Sunday, August 21, 2022

Boswell bestsellers, week ending August 20, 2022

Boswell bestsellers for the week ending August 20, 2022

Hardcover Fiction:
1. The Women Could Fly, by Megan Giddings
2. Elizabeth Finch, by Julian Barnes
3. Tomorrow and Tomorrow and Tomorrow, by Gabrielle Zevin
4. Heat 2, by Michael Mann
5. Horse, by Geraldine Brooks
6. Wrong Place, Wrong Time, by Gillian McAllister
7. All Good People Here, by Ashley Flowers
8. Upgrade, by Blake Crouch
9. Lessons in Chemistry, by Bonnie Garmus
10. Mercury Pictures Presents, by Anthony Marra

Top debut this week is Julian Barnes's Elizabeth Finch, his first novel since 2018's The Only Story. I should warn you that while there are plenty of great reviews for this novel, there are a good number of negative reviews as well. I think the Kirkus, which is mixed, explains the book well: "A man processes his crush on a former teacher and the impact of what she taught. Late-period Barnes novels have either been tales of doomed love or intellectual persecution. This slim, contemplative, modestly successful novel blends those two themes."

Hardcover Nonfiction:
1. Path Lit by Lightning, by David Maraniss
2. Life on the Mississippi, by Rinker Buck
3. Slenderman, by Kathleen Hale (Register for October 13 in-person event here)
4. Crying in H Mart, by Michelle Zauner
5. Slaying the Dragon, by Ben Riggs
6. All That Moves Us, by Jay Wellons
7. All of This, by Rebecca Woolf
8. Emperors of Byzantium, by Kevin Lygo
9. France, by Graham Robb
10. River of the Gods, by Candice Millard

All of This has gotten mostly positive reviews, but her sales strength will come from her prominence in the blogger space, where her fans include Roxane Gay, Rebecca Traister, Elizabeth Gilbert, and Jenny Lawson. From Library Journal: "What if you were planning to divorce your husband when suddenly he received a terminal diagnosis? From the opening salvo, Woolf makes it clear to readers that this is not going to be a traditional grief memoir. Rather, it is a forthright portrait of one marriage, and the things that came after."

Paperback Fiction:
1. Verity, by Colleen Hoover
2. The Seven Husbands of Evelyn Hugo, by Taylor Jenkins Reid
3. Song of Achilles, by Madeline Miller
4. Book Lovers, by Emily Henry
5. The Glass Hotel, by Emily St John Mandel
6. Klara and the Sun, by Kazuo Ishiguro
7. The Satanic Verses, by Salman Rushdie
8. Everyone Knows Your Mother Is a Witch, by Rivka Galchen
9. Harlem Shuffle, by Colson Whitehead
10. The Secret Life of Albert Entwistle (Register for September 29 virtual event here)

While our bestseller list is not 60% Colleen Hoover the way the New York Times list is, our top book this week still is Verity, from Colleen Hoover, and as Atria releases some of her other titles, they are destined from our new and noteworthy tables at the front of the bookstore. A large print edition of Verity is planned by Grand Central for September. 

What with the attack on Salman Rushdie Buffalo's Chautauqua arts festival, there's some talk on locking down cultural institutions and perhaps another reason why certain authors who might have visited independent bookstores (that don't have budgets for massive security) might not in the future. There's also been a resurgence in sales for The Satanic Verses, the 1988 novel that led to the fatwa, both in paperback and hardcover. 

Paperback Nonfiction:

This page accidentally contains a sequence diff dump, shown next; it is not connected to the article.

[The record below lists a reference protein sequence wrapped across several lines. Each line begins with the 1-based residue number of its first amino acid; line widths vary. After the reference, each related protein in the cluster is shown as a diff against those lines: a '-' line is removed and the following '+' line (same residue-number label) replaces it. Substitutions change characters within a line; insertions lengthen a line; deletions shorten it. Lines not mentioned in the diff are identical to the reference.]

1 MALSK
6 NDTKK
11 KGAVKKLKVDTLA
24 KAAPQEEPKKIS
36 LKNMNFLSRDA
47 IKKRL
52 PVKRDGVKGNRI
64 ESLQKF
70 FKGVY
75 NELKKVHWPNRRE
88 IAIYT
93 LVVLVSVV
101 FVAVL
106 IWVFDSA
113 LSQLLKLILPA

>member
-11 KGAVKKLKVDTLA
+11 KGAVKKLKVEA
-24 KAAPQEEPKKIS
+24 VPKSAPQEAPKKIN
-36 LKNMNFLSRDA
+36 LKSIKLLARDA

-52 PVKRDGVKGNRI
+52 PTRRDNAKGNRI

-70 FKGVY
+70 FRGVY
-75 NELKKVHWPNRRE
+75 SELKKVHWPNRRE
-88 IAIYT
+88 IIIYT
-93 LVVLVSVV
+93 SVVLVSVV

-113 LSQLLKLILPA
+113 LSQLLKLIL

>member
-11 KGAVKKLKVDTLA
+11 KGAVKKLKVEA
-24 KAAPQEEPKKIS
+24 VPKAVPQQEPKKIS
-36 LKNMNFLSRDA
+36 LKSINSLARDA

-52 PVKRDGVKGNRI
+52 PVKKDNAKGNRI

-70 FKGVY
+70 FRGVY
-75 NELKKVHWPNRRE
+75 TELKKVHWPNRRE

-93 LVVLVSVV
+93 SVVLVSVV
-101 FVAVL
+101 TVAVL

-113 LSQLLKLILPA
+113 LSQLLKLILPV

1. Braiding Sweetgrass, by Robin Wall Kimmerer
2. The Paris Commune, by Carolyn Eichner (Register for August 26 in-person event here)
3. When Pride Still Mattered, by David Maraniss
4. The Icepick Surgeon, by Sam Kean
5. This Is Your Mind on Plants, by Michael Pollan
6. Born a Crime, by Trevor Noah
7. The New Handbook for Post-Roe America, by Robin Marty
8. Killers of the Flower Moon, by David Grann
9. Death by Landscape, by Elvia Wilk (Register for August 24 virtual event here)
10. The Oregon Trail, by Rinker Buck

We are out of Braiding Sweetgrass as we had a book club purchase a quantity of copies. I guess we probably didn't expect when this book was published in 2013 that we would sell over 700 copies, which is probably a pittance compared to other bookstores.  Sure enough, there's at least one bookstore out West that has sold over 1300 copies in the last twelve months, and another that's sold over 1000.

Since Wisconsin is one of the states dealing with changes to reproductive rights, it's not a surprise that 2021's The New Handbook for Post-Roe America has seen strong sales.   

Books for Kids:
1. What Feelings Do When No One's Looking, by Tina Oziewicz, illustrations by Aleksandra Zajac
2, Lulu and Rocky in Milwaukee, by Barbara Joosse, illustrations by Renée Graef
3. Noodle and the No Bones Day, by Jonathan Graziano, illustrations by Dan Tavis
4. The Pigeon Will Ride the Roller Coaster!, by Mo Willems
5. Magic Tree House: Mummies in the Morning graphic novel, by Mary Pope Osborne, adapted by Jenny Laird
6. Berry Song, by Michaela Goode
7. She Gets the Girl, by Rachel Lippincott and Alyson Derrick
8. Heartstopper V1, by Alice Oseman
9. The Belly Button Book, by Sandra Boynton
10. See You Yesterday, by Rachel Lynn Solomon

There are several unusual things about What Feelings Do When No One's Looking, the big hit from our kids emotions table. For one thing, it's published by an indie, Elsewhere Editions. For another, it prominently lists the translator, Jennifer Croft, on the book jacket. It's a rare thing, though there's been a lot of push for translators to get more credit. Boswellian Tim's staff rec calls this book "brilliant," and clearly others agree - it was featured on the kids Indie Next list for July-August.

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